AUGUSTA, Maine — Secretary Eric Shinseki of the U.S. Department of Veterans Affairs aims to end homelessness among veterans and expand VA health benefits in even the most rural areas of the country, including Maine, he said Friday.
Shinseki visited the Togus VA Medical Center, touring medical units, talking with veterans and meeting with administrators. He came to Togus at the request of 2nd District U.S. Rep. Michael Michaud, who chairs the House Veterans Affairs Subcommittee on Health.
Speaking to reporters on Friday, Shinseki said his goal in visiting Maine was to better understand the challenges of providing health care benefits to veterans in extremely rural parts of the country.
“There are areas of this country that are urban, rural and highly rural,” he said. “And then there’s rural Maine.” Military veterans have earned their benefits regardless of where they live, he added.
Shinseki said he also is committed to ending homelessness among military veterans in all areas of the country within five years. By addressing issues of joblessness, mental health and substance abuse, he said, homelessness can be counteracted in a comprehensive and meaningful way.
Key to meeting these goals is having more money to work with, he said.
“I inherited a budget that was crafted before my arrival,” said Shinseki, who took office nearly 15 months ago. The 2008-09 budget, he said, had been “congressionally enhanced” to reflect growing public concern for the welfare of military veterans, but was still not sufficient to meet the need.
His $114 billion 2010-11 budget under development now reflects a 16 percent increase over last year’s budget, he said, and his planned budget for 2011-12 will add an additional 7.6 percent.
“There is an opportunity here for the VA to take care of some issues that have needed attention for a long time,” he said.
Shinseki said he has dedicated $250 million in his current budget to improving services to veterans in rural areas such as Maine. Initiatives such as new VA community-based outpatient clinics, or CBOCs, being built in Bangor and Lewiston, outreach centers in Houlton and Fort Kent, and mobile clinics that serve communities such as Greenville and Dover-Foxcroft all extend critical health care services to veterans who choose to live in far-flung communities, he said.
Asked about the availability of mental health services for veterans returning from Iraq and Afghanistan, among whom there are high rates of post-traumatic stress disorder, traumatic brain injury and suicide, Shinseki noted that there is nothing new about these problems.
“Other generations have gone through this before,” he said. “Vietnam veterans have probably carried the heaviest burden,” he said, because of the VA’s failure to anticipate and acknowledge the scale of the emotional, psychological and physical trauma associated with that conflict.
Shinseki, a graduate of the United States Military Academy at West Point, N.Y., was twice wounded in action in Vietnam.
Under his administration, he said, VA financing for research into service-related mental health conditions has been increased, additional money has been awarded to CBOCs and VA centers such as Togus, and mental health care has been integrated into primary care settings, helping to reduce the perceived stigma of seeking psy-chological support. In addition, he said, all service members returning from deployment to Iraq and Afghanistan are screened to determine if mental health services may be needed.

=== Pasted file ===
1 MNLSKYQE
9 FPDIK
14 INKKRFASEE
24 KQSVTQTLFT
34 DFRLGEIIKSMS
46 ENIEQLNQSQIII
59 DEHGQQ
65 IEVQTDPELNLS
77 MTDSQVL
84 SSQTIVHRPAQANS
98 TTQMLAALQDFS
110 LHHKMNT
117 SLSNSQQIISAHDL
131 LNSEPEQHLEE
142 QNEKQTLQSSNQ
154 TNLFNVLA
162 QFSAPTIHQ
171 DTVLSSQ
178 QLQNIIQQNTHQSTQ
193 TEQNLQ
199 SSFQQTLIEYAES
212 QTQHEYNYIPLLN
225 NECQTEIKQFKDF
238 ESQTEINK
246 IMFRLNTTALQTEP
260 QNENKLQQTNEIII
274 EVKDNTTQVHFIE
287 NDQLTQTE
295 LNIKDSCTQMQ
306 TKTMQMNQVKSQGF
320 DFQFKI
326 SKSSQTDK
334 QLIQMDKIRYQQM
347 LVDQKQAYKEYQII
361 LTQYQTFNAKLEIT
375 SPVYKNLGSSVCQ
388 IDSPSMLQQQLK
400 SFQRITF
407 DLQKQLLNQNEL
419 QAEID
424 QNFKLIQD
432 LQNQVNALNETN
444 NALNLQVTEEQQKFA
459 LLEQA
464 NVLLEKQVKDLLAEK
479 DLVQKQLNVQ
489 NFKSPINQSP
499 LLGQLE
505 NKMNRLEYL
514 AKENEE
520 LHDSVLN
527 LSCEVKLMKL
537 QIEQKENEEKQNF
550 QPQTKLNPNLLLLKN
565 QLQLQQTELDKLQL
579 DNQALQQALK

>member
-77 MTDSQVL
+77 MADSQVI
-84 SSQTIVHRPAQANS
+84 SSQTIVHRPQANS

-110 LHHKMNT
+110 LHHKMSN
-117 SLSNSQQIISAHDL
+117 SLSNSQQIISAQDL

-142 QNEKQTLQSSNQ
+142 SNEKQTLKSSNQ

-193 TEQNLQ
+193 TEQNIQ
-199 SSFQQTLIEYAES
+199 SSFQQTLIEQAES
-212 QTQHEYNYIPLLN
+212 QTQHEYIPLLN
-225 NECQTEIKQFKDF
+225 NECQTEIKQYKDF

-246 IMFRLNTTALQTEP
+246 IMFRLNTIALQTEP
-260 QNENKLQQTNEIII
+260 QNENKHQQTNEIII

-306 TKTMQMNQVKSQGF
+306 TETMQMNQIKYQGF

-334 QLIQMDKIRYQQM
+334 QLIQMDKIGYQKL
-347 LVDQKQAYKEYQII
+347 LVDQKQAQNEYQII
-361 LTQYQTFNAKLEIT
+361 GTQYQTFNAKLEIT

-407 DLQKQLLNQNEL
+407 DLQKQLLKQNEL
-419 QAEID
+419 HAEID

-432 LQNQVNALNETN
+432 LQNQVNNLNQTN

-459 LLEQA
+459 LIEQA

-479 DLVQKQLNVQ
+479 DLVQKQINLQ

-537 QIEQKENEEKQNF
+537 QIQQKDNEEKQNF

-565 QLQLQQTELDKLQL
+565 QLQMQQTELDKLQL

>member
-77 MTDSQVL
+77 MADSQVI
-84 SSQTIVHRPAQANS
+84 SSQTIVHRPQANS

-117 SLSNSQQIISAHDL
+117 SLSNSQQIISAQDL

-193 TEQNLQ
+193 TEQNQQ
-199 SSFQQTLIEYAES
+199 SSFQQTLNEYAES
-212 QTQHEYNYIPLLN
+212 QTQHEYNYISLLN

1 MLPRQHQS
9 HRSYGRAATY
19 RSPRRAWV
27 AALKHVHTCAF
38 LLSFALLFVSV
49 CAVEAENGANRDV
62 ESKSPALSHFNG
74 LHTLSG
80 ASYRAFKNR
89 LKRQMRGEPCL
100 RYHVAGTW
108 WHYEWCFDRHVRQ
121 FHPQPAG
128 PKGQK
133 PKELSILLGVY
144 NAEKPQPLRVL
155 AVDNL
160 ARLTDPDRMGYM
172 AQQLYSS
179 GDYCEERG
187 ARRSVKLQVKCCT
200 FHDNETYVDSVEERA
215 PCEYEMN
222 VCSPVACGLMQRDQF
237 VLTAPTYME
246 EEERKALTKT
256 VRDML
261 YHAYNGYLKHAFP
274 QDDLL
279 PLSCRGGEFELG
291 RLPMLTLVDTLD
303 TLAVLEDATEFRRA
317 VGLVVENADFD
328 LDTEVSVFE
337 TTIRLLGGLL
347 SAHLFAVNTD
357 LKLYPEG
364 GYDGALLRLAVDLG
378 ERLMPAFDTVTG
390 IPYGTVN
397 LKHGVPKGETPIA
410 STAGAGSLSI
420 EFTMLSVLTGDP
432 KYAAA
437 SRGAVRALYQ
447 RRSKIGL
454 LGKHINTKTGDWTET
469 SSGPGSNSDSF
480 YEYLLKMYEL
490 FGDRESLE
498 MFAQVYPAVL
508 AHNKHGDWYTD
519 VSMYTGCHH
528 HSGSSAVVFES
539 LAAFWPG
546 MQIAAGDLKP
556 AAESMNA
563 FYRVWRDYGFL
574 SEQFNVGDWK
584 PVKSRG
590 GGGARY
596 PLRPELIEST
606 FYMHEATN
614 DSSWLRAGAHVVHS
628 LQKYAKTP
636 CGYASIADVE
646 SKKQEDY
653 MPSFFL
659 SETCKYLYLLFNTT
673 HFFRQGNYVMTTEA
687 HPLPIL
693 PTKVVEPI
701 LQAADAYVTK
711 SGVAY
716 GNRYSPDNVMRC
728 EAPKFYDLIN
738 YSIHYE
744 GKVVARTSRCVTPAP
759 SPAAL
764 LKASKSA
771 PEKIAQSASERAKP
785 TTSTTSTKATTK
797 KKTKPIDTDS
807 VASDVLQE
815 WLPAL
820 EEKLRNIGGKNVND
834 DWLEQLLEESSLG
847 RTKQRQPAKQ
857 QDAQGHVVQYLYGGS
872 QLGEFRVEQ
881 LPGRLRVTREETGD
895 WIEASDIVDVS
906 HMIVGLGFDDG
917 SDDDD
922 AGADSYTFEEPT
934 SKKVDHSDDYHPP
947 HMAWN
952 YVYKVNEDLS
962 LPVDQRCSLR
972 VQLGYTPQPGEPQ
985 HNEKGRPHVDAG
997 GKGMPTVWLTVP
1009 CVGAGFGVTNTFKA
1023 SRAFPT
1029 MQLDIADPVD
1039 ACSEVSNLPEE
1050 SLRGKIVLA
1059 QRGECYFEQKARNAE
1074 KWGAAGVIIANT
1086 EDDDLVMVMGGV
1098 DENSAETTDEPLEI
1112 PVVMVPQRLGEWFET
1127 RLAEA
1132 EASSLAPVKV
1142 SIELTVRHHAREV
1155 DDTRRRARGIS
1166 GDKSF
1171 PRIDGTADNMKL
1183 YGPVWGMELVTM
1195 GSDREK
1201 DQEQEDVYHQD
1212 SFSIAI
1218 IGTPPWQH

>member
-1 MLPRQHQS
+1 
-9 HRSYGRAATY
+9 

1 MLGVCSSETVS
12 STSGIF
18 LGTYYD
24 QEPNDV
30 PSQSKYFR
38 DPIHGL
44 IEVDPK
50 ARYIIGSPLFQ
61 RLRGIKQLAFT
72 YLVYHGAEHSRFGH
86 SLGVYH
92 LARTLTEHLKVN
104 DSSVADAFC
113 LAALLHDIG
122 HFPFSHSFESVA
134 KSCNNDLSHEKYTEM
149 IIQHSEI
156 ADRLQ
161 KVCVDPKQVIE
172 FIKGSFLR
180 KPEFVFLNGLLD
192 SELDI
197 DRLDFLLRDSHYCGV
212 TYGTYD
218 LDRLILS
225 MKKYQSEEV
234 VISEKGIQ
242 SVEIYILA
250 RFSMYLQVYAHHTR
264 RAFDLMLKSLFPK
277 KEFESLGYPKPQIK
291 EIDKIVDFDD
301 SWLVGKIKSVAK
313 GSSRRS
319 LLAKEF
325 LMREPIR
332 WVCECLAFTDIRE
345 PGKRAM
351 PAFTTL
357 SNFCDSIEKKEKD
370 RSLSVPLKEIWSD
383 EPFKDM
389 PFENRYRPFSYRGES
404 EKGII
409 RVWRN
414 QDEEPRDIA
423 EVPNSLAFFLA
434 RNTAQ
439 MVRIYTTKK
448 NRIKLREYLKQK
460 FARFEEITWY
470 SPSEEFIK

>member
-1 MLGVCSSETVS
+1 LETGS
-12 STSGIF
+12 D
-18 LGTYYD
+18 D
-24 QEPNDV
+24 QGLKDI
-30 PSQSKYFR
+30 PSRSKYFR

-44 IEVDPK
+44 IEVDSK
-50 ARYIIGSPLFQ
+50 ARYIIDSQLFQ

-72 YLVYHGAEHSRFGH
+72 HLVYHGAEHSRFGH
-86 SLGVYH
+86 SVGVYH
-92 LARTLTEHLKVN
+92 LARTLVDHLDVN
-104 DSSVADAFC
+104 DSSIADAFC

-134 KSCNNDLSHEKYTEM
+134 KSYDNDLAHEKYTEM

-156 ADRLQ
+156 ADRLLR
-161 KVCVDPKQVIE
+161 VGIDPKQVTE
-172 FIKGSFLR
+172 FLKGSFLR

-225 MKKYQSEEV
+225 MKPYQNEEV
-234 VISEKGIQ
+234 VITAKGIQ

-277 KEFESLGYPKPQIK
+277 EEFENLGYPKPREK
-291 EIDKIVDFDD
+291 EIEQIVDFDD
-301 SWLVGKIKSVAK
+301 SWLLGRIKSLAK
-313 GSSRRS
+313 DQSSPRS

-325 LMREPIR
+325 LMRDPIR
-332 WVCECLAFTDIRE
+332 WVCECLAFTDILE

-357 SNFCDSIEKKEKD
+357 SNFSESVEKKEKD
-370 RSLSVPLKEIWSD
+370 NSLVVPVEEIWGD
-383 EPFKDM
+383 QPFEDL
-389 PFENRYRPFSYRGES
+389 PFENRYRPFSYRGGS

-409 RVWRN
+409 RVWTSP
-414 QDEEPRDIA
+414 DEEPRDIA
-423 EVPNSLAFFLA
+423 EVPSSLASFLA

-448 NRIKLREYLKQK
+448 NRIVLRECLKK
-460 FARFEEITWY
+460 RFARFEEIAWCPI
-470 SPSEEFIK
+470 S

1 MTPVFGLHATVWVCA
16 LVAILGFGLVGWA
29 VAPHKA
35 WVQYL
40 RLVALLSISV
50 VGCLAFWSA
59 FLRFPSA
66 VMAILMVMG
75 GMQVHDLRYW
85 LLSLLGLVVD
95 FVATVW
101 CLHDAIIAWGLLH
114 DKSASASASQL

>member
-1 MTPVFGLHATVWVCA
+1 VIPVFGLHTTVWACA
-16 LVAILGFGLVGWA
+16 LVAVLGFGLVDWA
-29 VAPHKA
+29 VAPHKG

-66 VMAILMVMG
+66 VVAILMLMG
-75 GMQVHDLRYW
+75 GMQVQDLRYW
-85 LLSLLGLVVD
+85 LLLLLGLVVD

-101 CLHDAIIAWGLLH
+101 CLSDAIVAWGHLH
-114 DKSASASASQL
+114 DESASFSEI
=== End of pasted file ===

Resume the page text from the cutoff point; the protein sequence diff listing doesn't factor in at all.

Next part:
Increasing the availability of clinical services for veterans with mental health disorders is essential, Shinseki said, but veterans also must be encouraged to seek the help they need through VA and civilian providers.
The Togus VA Medical Center is on track to open a new 24-bed inpatient mental health center in June, replacing an outdated 16-bed unit, according to a spokesman. The relocation of the mental health unit will allow the renovation of medical and surgical units in the main hospital building, the spokesman said.
Shinseki acknowledged that many veterans of the wars in Iraq and Afghanistan have had trouble taking advantage of enhanced benefits provided by the Post-9-11 GI Bill, including college tuition and other financial support. Those delays have been caused largely by overdue upgrades in technology, he said, including an outdated manual claims processing system that has bottlenecked the process.
That system has been updated to allow 7,000 VA benefit claims to be processed each day, he said, with more technology on the way. Tuition payments are now flowing to more than 200,000 veterans and their family members, he said.
Responding to recent concerns raised by the Maine Veterans’ Homes, a private, nonprofit organization that operates six nursing homes in Maine, Shinseki said he will look into complaints of underpayment. Maine Veterans’ Homes CEO Kelley Kash testified in March before Michaud’s subcommittee that the facilities, with 640 residents in residential care in Bangor, Augusta, Caribou, Machias, Scarborough and South Paris, have been losing money on care provided to veterans with service-related disabilities since the implementation of the 2006 Veterans Benefits Act.
Shinseki was appointed by President Barack Obama and assumed leadership of the department in January 2009. He served as the U.S. Army chief of staff from 1999 until 2003, stepping down just months after the U.S. invasion of Iraq in March of that year. He had been sharply criticized by Pentagon officials, including then-Deputy Defense Secretary Paul Wolfowitz, over his testimony before Congress about the large number of troops he thought would be needed to secure post-war Iraq.
Michaud and 1st District U.S. Rep. Chellie Pingree accompanied Shinseki on his visit to Togus.